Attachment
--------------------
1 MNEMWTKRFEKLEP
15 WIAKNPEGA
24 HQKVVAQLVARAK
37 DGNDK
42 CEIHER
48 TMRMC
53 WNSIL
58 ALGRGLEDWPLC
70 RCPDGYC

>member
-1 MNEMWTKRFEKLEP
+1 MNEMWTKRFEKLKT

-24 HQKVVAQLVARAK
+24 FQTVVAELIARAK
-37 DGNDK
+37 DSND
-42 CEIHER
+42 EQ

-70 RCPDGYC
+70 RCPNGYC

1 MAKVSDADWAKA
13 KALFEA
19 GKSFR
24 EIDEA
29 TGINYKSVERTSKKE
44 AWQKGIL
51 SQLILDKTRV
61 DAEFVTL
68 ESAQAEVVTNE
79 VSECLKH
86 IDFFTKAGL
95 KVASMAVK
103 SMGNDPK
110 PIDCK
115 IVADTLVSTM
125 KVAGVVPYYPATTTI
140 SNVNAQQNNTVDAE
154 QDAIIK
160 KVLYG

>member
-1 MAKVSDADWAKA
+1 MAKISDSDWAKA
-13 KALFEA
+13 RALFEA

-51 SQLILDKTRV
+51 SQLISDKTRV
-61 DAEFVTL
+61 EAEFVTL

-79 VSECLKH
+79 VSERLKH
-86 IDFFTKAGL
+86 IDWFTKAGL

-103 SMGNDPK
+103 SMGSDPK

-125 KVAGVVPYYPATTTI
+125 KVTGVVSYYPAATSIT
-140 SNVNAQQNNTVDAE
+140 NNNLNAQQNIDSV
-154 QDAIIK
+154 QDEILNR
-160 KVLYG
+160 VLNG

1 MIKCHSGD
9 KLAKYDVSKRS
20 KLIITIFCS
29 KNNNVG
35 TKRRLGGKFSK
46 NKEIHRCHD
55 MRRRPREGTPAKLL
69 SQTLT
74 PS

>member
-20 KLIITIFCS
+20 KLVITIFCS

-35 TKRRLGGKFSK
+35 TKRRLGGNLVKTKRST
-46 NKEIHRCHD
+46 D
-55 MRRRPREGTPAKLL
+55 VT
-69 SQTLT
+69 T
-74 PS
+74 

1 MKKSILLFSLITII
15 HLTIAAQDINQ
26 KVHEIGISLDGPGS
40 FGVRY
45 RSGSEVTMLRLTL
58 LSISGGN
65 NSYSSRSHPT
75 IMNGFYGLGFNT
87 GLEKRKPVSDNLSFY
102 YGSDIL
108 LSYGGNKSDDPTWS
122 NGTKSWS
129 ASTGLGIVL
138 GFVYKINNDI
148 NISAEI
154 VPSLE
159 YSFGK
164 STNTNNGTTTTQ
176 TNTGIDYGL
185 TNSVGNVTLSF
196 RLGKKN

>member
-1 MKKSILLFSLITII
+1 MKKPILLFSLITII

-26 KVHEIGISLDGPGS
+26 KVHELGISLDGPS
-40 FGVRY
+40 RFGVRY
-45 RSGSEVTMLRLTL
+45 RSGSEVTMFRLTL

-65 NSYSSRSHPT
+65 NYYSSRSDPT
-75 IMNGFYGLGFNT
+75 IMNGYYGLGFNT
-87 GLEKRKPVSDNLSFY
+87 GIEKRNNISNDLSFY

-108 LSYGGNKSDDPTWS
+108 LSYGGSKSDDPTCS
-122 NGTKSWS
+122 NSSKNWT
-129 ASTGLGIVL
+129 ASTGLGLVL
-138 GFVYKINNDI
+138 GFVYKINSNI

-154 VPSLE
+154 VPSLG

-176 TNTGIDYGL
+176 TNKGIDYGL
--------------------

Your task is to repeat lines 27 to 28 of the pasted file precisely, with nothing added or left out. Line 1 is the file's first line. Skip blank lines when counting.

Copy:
51 SQLILDKTRV
61 DAEFVTL